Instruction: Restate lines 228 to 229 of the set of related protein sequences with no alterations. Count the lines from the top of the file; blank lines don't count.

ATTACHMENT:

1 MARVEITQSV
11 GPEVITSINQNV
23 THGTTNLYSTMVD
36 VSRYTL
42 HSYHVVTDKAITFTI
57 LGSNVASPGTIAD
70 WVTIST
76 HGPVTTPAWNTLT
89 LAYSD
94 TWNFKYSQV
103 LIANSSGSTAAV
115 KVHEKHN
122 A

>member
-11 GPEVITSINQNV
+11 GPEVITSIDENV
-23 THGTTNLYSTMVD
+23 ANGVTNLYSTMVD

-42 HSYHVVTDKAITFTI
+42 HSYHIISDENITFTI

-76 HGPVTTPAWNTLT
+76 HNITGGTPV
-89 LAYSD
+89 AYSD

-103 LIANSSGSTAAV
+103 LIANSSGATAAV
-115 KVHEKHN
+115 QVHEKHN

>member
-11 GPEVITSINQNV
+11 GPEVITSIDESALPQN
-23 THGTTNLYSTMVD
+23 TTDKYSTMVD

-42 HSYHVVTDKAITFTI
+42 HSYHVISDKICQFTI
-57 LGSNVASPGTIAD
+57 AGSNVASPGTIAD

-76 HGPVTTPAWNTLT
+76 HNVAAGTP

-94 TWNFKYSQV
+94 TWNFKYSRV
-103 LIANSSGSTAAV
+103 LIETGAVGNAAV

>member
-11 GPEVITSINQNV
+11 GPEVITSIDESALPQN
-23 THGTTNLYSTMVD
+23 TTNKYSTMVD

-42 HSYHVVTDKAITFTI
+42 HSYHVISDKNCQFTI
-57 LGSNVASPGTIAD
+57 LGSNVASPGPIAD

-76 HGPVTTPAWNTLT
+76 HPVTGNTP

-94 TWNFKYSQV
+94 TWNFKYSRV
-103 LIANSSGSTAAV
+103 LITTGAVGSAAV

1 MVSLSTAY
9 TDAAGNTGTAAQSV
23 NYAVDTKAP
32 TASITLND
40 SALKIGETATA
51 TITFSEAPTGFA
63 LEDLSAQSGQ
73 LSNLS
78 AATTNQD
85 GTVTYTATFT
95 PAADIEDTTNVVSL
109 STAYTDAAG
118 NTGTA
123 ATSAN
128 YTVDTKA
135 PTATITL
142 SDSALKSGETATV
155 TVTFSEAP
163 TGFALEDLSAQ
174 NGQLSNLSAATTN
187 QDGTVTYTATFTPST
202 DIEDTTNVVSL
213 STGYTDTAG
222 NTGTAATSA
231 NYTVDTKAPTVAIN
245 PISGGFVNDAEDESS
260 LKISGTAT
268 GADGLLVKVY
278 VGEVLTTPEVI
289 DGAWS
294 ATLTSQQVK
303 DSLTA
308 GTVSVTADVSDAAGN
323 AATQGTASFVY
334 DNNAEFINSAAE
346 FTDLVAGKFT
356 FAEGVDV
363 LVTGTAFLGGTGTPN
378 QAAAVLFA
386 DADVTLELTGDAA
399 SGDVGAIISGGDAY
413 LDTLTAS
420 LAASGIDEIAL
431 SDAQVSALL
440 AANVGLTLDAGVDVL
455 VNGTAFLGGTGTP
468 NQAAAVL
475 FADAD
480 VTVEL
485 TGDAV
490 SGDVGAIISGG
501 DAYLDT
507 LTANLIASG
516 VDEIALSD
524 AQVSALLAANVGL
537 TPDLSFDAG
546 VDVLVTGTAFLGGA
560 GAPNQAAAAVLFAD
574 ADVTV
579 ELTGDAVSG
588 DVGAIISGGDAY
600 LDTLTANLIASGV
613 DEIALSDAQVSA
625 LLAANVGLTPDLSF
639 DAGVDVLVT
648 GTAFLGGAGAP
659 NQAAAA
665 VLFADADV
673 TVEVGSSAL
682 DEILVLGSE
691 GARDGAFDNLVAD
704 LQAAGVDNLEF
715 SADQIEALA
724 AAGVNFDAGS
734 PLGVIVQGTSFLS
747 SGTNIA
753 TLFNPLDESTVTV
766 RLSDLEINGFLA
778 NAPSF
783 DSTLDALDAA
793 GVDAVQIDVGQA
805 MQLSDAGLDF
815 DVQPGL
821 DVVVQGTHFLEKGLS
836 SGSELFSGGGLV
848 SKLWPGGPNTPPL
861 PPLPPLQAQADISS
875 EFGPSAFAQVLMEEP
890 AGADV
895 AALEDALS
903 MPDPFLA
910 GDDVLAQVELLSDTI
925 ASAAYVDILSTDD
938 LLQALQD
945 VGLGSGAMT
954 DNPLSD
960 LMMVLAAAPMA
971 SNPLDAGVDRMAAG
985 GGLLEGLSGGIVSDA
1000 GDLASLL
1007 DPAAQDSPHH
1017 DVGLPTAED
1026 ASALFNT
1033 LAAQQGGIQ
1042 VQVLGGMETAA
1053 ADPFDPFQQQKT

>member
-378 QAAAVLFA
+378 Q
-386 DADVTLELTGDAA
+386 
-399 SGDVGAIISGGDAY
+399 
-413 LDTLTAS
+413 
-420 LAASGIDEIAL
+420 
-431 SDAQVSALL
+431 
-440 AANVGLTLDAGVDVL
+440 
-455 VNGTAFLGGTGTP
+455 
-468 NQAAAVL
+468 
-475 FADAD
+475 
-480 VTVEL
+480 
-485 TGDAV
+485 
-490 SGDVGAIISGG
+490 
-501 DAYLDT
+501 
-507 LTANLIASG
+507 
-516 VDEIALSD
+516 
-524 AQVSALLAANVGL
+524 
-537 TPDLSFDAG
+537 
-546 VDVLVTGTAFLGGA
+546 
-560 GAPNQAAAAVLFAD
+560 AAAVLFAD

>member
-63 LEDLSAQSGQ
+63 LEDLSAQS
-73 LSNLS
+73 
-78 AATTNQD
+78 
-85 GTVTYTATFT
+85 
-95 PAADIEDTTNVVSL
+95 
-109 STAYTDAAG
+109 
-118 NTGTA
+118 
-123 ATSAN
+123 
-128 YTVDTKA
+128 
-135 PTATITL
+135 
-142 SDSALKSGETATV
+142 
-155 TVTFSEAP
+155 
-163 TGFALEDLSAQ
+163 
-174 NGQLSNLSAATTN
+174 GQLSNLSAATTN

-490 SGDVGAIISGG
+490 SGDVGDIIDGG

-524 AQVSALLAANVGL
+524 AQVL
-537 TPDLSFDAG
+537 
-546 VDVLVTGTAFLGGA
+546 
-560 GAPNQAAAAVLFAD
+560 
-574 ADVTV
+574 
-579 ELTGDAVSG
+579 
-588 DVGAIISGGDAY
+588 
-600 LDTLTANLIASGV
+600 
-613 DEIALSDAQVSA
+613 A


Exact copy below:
+142 
-155 TVTFSEAP